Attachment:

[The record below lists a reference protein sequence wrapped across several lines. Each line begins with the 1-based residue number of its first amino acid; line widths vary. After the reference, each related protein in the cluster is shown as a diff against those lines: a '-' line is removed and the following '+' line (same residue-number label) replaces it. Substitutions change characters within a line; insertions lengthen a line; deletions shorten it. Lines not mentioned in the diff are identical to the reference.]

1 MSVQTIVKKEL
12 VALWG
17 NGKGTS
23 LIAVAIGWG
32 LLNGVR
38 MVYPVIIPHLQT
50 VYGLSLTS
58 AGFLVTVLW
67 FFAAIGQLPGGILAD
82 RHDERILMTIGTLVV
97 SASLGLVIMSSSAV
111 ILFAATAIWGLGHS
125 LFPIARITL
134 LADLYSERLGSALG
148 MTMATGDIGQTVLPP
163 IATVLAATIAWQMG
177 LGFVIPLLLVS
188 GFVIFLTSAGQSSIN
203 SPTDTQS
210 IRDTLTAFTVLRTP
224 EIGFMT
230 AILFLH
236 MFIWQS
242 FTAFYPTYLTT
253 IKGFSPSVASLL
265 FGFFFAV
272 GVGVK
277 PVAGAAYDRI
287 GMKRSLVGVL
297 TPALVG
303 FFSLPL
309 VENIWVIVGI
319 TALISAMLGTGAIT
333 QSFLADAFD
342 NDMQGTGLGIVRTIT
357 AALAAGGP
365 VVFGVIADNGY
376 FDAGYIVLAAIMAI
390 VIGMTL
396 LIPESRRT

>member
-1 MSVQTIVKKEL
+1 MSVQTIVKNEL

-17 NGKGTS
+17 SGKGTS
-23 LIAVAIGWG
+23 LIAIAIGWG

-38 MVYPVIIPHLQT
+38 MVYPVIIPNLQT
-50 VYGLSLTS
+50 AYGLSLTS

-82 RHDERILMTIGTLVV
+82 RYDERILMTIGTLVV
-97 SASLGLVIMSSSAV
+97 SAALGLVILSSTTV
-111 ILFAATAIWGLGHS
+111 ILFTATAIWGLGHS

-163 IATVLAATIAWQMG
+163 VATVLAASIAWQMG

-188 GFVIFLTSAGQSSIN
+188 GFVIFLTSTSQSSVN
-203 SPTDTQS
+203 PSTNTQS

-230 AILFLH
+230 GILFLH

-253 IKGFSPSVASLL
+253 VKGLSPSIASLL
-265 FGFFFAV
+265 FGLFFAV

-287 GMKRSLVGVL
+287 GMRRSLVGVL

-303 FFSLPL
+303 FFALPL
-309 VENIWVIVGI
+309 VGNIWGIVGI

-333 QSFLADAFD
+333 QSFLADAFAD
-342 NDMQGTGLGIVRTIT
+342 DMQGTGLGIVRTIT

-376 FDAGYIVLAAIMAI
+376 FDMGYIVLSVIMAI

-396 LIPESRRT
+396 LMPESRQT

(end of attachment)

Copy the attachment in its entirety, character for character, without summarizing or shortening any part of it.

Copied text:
[The record below lists a reference protein sequence wrapped across several lines. Each line begins with the 1-based residue number of its first amino acid; line widths vary. After the reference, each related protein in the cluster is shown as a diff against those lines: a '-' line is removed and the following '+' line (same residue-number label) replaces it. Substitutions change characters within a line; insertions lengthen a line; deletions shorten it. Lines not mentioned in the diff are identical to the reference.]

1 MSVQTIVKKEL
12 VALWG
17 NGKGTS
23 LIAVAIGWG
32 LLNGVR
38 MVYPVIIPHLQT
50 VYGLSLTS
58 AGFLVTVLW
67 FFAAIGQLPGGILAD
82 RHDERILMTIGTLVV
97 SASLGLVIMSSSAV
111 ILFAATAIWGLGHS
125 LFPIARITL
134 LADLYSERLGSALG
148 MTMATGDIGQTVLPP
163 IATVLAATIAWQMG
177 LGFVIPLLLVS
188 GFVIFLTSAGQSSIN
203 SPTDTQS
210 IRDTLTAFTVLRTP
224 EIGFMT
230 AILFLH
236 MFIWQS
242 FTAFYPTYLTT
253 IKGFSPSVASLL
265 FGFFFAV
272 GVGVK
277 PVAGAAYDRI
287 GMKRSLVGVL
297 TPALVG
303 FFSLPL
309 VENIWVIVGI
319 TALISAMLGTGAIT
333 QSFLADAFD
342 NDMQGTGLGIVRTIT
357 AALAAGGP
365 VVFGVIADNGY
376 FDAGYIVLAAIMAI
390 VIGMTL
396 LIPESRRT

>member
-1 MSVQTIVKKEL
+1 MSVQTIVKNEL

-17 NGKGTS
+17 SGKGTS
-23 LIAVAIGWG
+23 LIAIAIGWG

-38 MVYPVIIPHLQT
+38 MVYPVIIPNLQT
-50 VYGLSLTS
+50 AYGLSLTS

-82 RHDERILMTIGTLVV
+82 RYDERILMTIGTLVV
-97 SASLGLVIMSSSAV
+97 SAALGLVILSSTTV
-111 ILFAATAIWGLGHS
+111 ILFTATAIWGLGHS

-163 IATVLAATIAWQMG
+163 VATVLAASIAWQMG

-188 GFVIFLTSAGQSSIN
+188 GFVIFLTSTSQSSVN
-203 SPTDTQS
+203 PSTNTQS

-230 AILFLH
+230 GILFLH

-253 IKGFSPSVASLL
+253 VKGLSPSIASLL
-265 FGFFFAV
+265 FGLFFAV

-287 GMKRSLVGVL
+287 GMRRSLVGVL

-303 FFSLPL
+303 FFALPL
-309 VENIWVIVGI
+309 VGNIWGIVGI

-333 QSFLADAFD
+333 QSFLADAFAD
-342 NDMQGTGLGIVRTIT
+342 DMQGTGLGIVRTIT

-376 FDAGYIVLAAIMAI
+376 FDMGYIVLSVIMAI

-396 LIPESRRT
+396 LMPESRQT